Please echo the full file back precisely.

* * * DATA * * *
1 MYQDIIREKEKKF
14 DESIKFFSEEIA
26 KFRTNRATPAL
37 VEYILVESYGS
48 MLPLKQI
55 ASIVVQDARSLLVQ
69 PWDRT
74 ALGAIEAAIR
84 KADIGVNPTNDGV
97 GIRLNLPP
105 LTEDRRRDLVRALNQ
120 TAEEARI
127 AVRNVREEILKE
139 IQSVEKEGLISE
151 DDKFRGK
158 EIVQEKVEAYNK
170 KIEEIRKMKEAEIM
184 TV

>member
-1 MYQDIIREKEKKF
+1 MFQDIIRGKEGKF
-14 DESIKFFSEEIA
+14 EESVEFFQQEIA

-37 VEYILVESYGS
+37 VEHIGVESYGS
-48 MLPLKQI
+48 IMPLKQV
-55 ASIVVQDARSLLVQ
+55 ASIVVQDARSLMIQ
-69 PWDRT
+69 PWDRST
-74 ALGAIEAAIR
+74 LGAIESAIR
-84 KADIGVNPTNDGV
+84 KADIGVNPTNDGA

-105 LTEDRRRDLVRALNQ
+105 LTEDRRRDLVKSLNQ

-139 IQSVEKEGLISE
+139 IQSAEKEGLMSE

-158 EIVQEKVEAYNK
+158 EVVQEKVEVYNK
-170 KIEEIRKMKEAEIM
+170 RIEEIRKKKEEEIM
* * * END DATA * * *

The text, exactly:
1 MYQDIIREKEKKF
14 DESIKFFSEEIA
26 KFRTNRATPAL
37 VEYILVESYGS
48 MLPLKQI
55 ASIVVQDARSLLVQ
69 PWDRT
74 ALGAIEAAIR
84 KADIGVNPTNDGV
97 GIRLNLPP
105 LTEDRRRDLVRALNQ
120 TAEEARI
127 AVRNVREEILKE
139 IQSVEKEGLISE
151 DDKFRGK
158 EIVQEKVEAYNK
170 KIEEIRKMKEAEIM
184 TV

>member
-1 MYQDIIREKEKKF
+1 MFQDIIRGKEGKF
-14 DESIKFFSEEIA
+14 EESVEFFQQEIA

-37 VEYILVESYGS
+37 VEHIGVESYGS
-48 MLPLKQI
+48 IMPLKQV
-55 ASIVVQDARSLLVQ
+55 ASIVVQDARSLMIQ
-69 PWDRT
+69 PWDRST
-74 ALGAIEAAIR
+74 LGAIESAIR
-84 KADIGVNPTNDGV
+84 KADIGVNPTNDGA

-105 LTEDRRRDLVRALNQ
+105 LTEDRRRDLVKSLNQ

-139 IQSVEKEGLISE
+139 IQSAEKEGLMSE

-158 EIVQEKVEAYNK
+158 EVVQEKVEVYNK
-170 KIEEIRKMKEAEIM
+170 RIEEIRKKKEEEIM